When I'm making 30 necklace bails, I can't help but notice the places where I slow down. (Having to dig through a pile of tools to find the right one. Alternating between two different pairs of pliers instead of using just one. Using a saw when heavy-duty wire cutters would work just as well. Stuff like that.) And sometimes I can figure out how to route around those issues so that I can zoom through the pile! I would never notice the little inefficiencies working on one thing at a time in isolation--if I noticed at all, I'd probably dismiss it as unimportant, even though the delays can add up over time.
Smoothing out the rough bits
When I'm making 30 of something, I can't rely on any techniques that hurt my hands/wrists/back, tire me out unreasonably, or make me really annoyed. I might lean on some of them for a one-off piece, thinking "just this once..." but in a big project like this one, everything has to be sustainable, or I won't be able to finish. Instead of transferring my etching design by laboriously burnishing every disc, I'm learning to work in sets of 9 using a mostly hands-off process involving big clamps and an oven. In the long run, this mindset will help me with everything I make! The more places I can find smoother techniques, the easier it is to get to the interesting bits of creating without burning myself out.
OK, "Rapid Iteration" sounds like some buzwordy nonsense from a Silicon Valley startup or something, but here's what I mean: if you're playing a video game and your character dies at a tricky bit that's right next to a savepoint, you're going to master that tricky bit much more handily than if the savepoint is ten screens away. Because you get to try over and over with each minute timing nuance fresh in your mind. It's a similar deal when I'm working on a batch of the same component. I can more easily avoid mistakes and come up with elegant solutions to things.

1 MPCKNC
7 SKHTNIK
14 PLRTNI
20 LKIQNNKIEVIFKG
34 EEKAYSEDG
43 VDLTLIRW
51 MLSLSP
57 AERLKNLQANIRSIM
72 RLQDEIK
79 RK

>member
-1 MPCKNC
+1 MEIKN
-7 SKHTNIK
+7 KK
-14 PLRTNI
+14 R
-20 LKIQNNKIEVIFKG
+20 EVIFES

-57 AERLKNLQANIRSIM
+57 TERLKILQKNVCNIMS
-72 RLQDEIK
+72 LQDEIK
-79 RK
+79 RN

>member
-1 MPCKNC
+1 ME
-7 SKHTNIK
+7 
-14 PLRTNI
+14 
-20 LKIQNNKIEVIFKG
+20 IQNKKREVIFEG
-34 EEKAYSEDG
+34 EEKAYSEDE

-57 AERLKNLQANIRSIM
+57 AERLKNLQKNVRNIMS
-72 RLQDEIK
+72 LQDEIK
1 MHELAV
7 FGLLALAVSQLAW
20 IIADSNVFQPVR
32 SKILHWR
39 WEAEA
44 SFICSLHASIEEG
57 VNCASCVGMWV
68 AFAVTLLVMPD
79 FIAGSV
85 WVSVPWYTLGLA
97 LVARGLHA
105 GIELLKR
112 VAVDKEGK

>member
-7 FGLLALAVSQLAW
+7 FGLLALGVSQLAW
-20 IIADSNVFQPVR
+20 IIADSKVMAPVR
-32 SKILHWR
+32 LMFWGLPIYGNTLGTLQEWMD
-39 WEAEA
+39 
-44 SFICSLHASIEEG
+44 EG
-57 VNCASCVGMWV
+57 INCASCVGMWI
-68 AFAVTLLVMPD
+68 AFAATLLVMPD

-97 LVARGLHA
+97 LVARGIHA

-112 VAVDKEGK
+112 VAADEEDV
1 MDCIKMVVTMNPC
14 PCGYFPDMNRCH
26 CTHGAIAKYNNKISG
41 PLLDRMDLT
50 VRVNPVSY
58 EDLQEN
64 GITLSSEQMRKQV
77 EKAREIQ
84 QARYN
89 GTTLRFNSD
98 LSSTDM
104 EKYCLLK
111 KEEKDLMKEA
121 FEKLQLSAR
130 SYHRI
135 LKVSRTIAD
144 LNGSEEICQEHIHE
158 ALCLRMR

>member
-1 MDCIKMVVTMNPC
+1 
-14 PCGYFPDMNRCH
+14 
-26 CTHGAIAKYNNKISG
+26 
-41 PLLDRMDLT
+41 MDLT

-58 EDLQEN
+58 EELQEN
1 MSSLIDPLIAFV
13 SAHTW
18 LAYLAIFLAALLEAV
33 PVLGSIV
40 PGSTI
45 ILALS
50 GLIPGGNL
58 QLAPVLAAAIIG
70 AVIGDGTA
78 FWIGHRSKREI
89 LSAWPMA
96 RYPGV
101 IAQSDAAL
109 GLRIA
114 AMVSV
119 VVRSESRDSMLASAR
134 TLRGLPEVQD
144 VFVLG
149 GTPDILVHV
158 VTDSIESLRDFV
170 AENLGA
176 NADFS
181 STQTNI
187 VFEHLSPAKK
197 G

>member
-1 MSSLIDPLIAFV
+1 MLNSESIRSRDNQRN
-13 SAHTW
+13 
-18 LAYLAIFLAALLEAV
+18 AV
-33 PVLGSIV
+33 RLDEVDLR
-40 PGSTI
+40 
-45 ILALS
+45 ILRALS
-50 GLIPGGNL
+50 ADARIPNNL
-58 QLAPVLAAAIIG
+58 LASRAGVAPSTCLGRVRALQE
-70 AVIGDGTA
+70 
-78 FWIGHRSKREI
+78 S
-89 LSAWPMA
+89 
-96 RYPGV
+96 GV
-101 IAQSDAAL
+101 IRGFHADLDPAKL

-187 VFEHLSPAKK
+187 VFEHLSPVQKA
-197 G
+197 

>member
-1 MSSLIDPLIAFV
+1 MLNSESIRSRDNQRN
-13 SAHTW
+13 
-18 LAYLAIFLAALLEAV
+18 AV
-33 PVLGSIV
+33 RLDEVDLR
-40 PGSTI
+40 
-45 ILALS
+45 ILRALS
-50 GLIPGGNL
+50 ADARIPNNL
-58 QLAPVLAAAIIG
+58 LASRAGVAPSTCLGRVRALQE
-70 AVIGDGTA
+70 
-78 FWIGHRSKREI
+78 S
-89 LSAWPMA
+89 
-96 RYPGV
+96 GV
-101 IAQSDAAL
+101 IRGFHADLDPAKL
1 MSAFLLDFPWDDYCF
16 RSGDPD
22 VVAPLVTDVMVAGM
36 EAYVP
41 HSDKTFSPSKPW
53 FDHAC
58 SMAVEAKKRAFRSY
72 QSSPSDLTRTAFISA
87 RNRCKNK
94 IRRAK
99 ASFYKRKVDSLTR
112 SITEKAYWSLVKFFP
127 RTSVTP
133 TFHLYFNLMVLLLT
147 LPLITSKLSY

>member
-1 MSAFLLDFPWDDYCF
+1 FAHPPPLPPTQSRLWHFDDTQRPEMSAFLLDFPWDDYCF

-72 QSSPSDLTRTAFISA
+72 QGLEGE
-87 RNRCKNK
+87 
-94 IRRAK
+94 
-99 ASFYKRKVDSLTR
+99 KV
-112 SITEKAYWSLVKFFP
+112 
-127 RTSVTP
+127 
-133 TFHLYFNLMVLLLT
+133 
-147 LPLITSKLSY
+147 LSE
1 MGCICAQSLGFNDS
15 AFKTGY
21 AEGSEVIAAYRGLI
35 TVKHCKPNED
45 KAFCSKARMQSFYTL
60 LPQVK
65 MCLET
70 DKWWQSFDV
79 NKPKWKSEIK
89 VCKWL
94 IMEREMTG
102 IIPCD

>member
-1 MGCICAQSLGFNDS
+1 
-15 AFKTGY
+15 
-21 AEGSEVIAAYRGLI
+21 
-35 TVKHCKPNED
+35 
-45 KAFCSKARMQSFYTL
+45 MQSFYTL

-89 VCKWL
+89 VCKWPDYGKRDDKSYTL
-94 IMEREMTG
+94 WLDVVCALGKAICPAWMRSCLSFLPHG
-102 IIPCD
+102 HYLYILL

|This guy is one of my bite-sized side projects. |
Click here to see it in my shop!
There's a different sense of accomplishment that comes with accumulating a pile of 30 components than that of finishing a single object from start to finish. I'm a fan of both, and I'm working on keeping some small, easily-completed projects in the works along with my Giant Batch Of Doom. But there's no denying that gazing upon a mountain of pieces--even when they're just incomplete parts, an intermediate step in the process--can make you feel like a rock star. Look at all those bails! So many!